We want to assure our clients that Matthews, Shiels, Knott, Eden, Davis & Beanland, LLP is prepared to continue our operations during this public health crisis, the novel coronavirus (COVID-19) pandemic. We are currently working in our offices and in the event of an office closure or other disruption, we are equipped to work remotely in a technologically secure environment. We look forward to continuing to serve you and we wish safety and good health to everyone.


Daniel A. Knott – [email protected]
Robert L. Eden – [email protected]
Robert J. Davis – [email protected]
Misti L. Beanland – [email protected]
Marlene D. Thomson – [email protected]

Ten Things To Think About: Collecting Judgements

Ten Things To Think About: Collecting Judgments

Even when you “win” in court, the opposing party may not just pay you the amount of the judgment. You may have to take additional steps (and incur additional expenses) to collect the judgment.

  1. Individuals and businesses that are solvent usually pay judgments that are entered against them. They do so because they want to avoid unpleasant “collection” activities and additional expense.
  2. If an individual or business debtor is insolvent, however, or stubbornly refuses to pay a judgment, it can be quite difficult to collect a judgment.
  3. In most states, you can conduct post-judgment discovery (depositions, interrogatories, requests for production of documents, etc.) to uncover a debtor’s sources of income and assets.
  4. If the person you hold a judgment against is an individual, you can garnish his or her wages to collect your judgment. Many states limit the amount you can garnish from a debtor’s wages to 25 percent of the debtor’s paycheck.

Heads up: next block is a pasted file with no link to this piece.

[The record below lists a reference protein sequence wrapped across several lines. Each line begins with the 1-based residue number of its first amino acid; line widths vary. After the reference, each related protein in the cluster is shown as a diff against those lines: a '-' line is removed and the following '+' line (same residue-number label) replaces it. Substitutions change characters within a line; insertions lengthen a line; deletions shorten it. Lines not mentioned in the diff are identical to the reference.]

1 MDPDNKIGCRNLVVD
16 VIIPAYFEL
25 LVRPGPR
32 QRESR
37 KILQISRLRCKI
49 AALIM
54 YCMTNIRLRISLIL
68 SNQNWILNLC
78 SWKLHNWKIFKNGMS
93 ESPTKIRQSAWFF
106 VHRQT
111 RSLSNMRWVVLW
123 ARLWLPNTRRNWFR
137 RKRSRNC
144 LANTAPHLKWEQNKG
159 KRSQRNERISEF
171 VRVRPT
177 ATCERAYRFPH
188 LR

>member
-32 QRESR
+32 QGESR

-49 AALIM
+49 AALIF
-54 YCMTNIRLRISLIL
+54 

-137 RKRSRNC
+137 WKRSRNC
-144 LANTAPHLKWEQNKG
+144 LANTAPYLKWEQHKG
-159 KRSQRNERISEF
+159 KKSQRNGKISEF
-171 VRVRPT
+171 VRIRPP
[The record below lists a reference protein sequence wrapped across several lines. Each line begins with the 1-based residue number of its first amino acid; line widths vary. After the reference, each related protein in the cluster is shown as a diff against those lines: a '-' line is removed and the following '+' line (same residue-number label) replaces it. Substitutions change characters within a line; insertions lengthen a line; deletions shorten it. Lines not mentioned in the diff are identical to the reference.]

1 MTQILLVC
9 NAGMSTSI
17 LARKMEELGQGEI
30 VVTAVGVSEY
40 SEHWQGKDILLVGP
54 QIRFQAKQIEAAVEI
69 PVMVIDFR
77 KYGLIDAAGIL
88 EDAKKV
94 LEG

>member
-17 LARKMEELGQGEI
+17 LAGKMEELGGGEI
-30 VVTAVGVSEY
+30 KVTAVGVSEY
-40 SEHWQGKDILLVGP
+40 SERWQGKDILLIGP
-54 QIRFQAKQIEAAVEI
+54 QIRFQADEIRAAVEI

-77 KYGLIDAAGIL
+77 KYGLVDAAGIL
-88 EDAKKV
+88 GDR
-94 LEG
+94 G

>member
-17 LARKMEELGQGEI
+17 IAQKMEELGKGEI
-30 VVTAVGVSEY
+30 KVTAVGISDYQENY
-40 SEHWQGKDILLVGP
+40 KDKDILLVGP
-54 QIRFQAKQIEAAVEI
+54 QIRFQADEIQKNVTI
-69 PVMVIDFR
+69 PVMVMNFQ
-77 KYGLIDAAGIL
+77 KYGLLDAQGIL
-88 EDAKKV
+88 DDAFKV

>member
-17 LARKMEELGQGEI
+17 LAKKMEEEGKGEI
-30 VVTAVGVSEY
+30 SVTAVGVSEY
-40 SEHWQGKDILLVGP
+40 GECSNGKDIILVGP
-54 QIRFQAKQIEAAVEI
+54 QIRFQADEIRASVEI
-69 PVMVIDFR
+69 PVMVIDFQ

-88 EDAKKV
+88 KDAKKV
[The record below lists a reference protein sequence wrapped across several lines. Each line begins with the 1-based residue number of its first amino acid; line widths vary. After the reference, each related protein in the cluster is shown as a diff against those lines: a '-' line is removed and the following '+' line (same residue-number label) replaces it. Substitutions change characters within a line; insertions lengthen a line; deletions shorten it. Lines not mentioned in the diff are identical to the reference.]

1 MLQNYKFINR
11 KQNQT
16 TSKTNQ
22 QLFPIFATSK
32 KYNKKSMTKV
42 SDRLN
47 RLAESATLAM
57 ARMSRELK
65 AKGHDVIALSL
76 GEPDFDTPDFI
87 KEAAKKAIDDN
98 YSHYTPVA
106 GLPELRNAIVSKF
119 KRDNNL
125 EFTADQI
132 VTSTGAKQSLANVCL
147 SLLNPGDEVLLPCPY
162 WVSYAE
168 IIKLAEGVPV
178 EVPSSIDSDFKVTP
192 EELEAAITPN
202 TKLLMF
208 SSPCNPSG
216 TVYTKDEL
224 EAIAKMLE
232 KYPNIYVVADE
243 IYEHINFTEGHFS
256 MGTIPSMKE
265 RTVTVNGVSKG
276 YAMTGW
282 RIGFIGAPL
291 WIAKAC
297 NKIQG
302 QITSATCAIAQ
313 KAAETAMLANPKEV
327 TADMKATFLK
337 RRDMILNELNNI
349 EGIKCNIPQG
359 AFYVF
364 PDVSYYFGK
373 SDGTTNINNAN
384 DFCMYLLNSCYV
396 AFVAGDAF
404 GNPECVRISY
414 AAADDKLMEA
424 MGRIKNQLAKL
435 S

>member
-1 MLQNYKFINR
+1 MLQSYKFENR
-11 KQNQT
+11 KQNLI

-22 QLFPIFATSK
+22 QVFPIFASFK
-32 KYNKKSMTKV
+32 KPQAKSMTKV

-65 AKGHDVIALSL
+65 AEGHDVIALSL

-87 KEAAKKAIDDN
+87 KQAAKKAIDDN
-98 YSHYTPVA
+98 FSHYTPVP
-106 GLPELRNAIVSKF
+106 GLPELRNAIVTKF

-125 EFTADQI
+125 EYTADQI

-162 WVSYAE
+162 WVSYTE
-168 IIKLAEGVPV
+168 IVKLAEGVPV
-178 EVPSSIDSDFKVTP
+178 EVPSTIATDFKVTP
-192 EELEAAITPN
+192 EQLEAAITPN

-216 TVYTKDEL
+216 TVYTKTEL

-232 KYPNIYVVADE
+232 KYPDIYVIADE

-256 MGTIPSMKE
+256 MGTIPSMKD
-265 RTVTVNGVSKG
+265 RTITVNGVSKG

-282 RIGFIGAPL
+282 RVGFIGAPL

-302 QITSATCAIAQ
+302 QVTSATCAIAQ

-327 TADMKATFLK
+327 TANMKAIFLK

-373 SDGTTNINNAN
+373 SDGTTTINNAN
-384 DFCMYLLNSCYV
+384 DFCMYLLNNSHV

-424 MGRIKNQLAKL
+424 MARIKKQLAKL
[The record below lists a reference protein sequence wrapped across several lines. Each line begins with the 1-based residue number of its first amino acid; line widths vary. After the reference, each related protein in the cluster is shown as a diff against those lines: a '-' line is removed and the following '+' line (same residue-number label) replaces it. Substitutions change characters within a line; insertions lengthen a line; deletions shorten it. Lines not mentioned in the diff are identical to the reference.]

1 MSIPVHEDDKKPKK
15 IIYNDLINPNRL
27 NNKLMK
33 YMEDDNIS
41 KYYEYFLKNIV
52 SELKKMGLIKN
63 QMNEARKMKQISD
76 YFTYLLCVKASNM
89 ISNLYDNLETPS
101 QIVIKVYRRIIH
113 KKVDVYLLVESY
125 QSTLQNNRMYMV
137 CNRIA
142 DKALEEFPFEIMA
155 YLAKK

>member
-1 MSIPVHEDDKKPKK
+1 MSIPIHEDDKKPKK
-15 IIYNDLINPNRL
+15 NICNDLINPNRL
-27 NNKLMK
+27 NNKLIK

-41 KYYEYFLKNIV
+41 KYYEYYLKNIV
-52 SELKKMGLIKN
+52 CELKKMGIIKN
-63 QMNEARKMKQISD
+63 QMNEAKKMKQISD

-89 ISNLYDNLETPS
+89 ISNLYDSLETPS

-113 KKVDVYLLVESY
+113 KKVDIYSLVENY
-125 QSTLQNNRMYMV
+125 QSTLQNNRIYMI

5. You can also garnish the bank account of an individual or business debtor.
  6. If you hold a judgment against a company, you may be able to get the sheriff to seize the money in the company’s cash register. Businesses may also have machinery, equipment, or other assets that you may be able to seize.
  7. The time period for collecting judgments in many states is ten years. You can usually renew the judgment for another ten years. So even if the person that you have a judgment against does not have any income or assets today, he or she may have income or assets in the future.
  8. If the person that you have a judgment against files a Chapter 7 bankruptcy, your ability to collect your judgment is cut-off just like everyone else. However, you may receive priority over lesser creditors in a bankruptcy action depending on the types of the other debts in existence at the time of the bankruptcy.
  9. In most states, you will need to retain an attorney to assist you with your collection efforts. You can usually hire a collection attorney on an hourly basis, or pay the attorney a percentage of the amount collected.
  10. To collect a judgment against a debtor (or the debtor’s property) located in another state, you will need to record your judgment as a foreign judgment in that state.

Copyright © 2008 FindLaw, a Thomson Reuters business

DISCLAIMER: This site and any information contained herein are intended for informational purposes only and should not be construed as legal advice. Seek competent counsel for advice on any legal matter.

Back to Main